Ken Anthony vs. Kevin White

Hillsborough County Commission District 3

Kevin White wears a black City of Tampa zippered jacket (and not an expensive Italian suit) as he works the familiar crowd at the McDonald's on Armenia Avenue in West Tampa. This working-class breakfast hangout where we meet at 7:45 on a cool morning is antithetical to the popular media image of White, but he seems genuinely at home here, one of the daily a.m. stops (from Mickey D's to the West Tampa Sandwich Shop to work) he uses to stay in touch with friends and constituents.

White, 42, is a Tampa City Council member who wants to trade up to a job on the County Commission. The Democrat is running against political newcomer Ken Anthony, a 55-year-old Republican.

It is a race where the candidates are so close together on the issues that my choice (and the voters') is clearly going to come down to personality and political skills. Both grew up in this district: White in West Tampa, Anthony in Belmont Heights. White became a cop and now is director of corporate security for Rooms to Go. Anthony went off to serve in the U.S. Navy and ended up owning a State Farm agency. Both men favor commuter rail over a proposed beltway, although Anthony's opposition to the expressway plan is stronger.

So what differentiates the two?

"The main thing that separates me and Ken is the perception of accessibility," White says, offering an anecdote of a campaign appearance where White plunged into the crowd to meet-and-greet while Anthony stayed off to one side.

That's a bit hard to believe about someone who sells insurance for a living. Anthony is far from inaccessible (at least judging by the number of folks who drop by our Village Inn Pancake House table during an interview), but I did connect better with White, whose interpersonal skills have obviously been honed by years on the political circuit.

Anthony acknowledges that running as a Republican in a heavily Democratic and African-American district is tough. He was a Democrat originally; he switched years ago after believing the party slighted Jesse Jackson during his presidential campaigns. Anthony downplays partisanship as a factor on the county commission ("I don't see anybody attaching an R or D to a pothole"), but he played the party card in the race. Anthony ran an ad in the twice-weekly Florida Sentinel-Bulletin newspaper calling himself "The Best Democratic Choice." White countered a week later with an ad that let voters know Anthony is a Republican by placing his picture alongside that of President Bush.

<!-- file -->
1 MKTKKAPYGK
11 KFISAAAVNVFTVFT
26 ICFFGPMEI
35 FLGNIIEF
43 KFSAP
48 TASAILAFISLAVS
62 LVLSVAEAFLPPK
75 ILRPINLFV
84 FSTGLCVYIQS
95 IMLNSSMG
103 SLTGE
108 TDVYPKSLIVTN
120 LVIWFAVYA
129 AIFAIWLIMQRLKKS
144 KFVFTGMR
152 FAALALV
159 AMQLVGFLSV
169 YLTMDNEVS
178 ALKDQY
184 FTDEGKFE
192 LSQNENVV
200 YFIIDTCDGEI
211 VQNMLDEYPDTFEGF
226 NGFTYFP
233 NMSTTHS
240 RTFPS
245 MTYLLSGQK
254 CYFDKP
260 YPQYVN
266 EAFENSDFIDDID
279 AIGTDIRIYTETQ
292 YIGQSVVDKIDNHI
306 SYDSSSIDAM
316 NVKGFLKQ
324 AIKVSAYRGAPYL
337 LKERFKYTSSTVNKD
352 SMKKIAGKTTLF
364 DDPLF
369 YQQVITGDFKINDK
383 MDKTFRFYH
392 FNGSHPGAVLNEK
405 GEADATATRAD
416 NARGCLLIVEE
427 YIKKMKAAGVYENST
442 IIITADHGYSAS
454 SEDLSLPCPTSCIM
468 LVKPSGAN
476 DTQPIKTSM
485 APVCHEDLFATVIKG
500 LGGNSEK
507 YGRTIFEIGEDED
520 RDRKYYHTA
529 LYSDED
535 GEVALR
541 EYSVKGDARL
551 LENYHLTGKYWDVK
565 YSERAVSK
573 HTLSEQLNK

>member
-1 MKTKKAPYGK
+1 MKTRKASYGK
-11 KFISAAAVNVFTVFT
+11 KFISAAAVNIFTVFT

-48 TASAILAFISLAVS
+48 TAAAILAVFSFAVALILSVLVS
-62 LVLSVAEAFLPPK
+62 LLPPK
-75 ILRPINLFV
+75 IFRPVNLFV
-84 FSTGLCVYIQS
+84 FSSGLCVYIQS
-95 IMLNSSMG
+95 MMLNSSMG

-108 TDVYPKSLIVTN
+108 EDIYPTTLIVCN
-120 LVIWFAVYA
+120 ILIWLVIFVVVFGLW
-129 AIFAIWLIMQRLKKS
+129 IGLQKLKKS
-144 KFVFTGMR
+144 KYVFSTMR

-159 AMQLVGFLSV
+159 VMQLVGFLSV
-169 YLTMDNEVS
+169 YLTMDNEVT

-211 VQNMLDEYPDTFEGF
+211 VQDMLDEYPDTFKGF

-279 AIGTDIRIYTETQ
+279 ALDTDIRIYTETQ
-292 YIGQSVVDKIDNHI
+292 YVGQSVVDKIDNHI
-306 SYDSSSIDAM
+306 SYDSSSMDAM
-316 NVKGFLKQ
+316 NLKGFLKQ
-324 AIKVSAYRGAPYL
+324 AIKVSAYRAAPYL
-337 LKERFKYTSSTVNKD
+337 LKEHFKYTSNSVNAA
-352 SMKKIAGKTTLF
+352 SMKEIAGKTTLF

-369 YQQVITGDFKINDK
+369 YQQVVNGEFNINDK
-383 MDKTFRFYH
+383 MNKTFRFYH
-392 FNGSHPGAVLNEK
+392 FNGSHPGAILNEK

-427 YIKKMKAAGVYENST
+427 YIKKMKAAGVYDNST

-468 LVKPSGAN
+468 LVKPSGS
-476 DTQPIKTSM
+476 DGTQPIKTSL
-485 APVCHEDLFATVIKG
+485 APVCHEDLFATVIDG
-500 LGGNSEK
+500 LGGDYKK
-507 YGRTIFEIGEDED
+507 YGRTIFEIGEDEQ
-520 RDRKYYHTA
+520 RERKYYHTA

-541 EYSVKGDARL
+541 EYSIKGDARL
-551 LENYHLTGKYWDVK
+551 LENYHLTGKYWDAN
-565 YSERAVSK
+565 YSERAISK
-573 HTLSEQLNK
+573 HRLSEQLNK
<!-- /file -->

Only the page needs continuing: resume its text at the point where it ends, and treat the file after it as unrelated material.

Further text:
My choice: Both men are qualified and would be a step up from the commissioner they will replace, Thomas Scott. I liked White more than I thought I would; although even his supporters say he can be arrogant, he seemed genuinely remorseful when I pressed him about misrepresenting the purchase of $6,100 worth of business clothes bought with campaign funds. I don't find that the damning issue that his critics do. But as a former political consultant who worked in campaigns to try to get black Republicans elected, I strongly believe that African-American voters would be better off not voting monolithically Democratic when they have a perfectly good Republican option. Ken Anthony gives this district that opportunity. That he has no ties to powerbroker Ralph Hughes (unlike White) and professes stronger disdain for the Sprawlway proposal outweighs my disappointment with his "Democratic" advertising misstep.

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Elections 2006

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